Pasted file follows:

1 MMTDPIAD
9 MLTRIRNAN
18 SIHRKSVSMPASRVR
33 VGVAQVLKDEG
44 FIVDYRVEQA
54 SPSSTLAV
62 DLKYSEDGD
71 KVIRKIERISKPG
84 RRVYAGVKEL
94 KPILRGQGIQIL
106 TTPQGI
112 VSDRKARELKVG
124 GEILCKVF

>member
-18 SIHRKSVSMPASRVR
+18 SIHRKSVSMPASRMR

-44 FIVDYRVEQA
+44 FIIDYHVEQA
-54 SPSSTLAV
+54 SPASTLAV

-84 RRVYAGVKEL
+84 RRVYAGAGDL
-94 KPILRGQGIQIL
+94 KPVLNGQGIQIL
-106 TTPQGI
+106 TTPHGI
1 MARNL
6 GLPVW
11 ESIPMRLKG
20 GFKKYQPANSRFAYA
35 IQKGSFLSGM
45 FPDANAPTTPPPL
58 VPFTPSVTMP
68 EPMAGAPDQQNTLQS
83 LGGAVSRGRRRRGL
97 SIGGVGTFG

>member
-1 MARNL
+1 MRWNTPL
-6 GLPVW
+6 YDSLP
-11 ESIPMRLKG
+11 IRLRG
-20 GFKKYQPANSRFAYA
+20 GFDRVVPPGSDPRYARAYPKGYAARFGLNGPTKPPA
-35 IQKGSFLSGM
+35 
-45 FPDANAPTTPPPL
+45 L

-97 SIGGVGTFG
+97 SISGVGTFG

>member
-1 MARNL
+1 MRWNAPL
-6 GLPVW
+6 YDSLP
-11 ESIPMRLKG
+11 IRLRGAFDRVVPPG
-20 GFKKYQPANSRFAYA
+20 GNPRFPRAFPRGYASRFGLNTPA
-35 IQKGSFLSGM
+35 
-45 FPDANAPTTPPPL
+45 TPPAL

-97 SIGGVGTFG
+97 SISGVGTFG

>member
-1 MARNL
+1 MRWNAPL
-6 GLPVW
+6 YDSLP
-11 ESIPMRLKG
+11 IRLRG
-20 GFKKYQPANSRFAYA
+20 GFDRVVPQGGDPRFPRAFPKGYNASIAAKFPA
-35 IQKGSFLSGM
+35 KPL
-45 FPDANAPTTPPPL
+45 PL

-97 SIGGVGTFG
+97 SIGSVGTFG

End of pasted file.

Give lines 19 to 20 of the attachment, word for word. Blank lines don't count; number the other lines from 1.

-54 SPSSTLAV
+54 SPASTLAV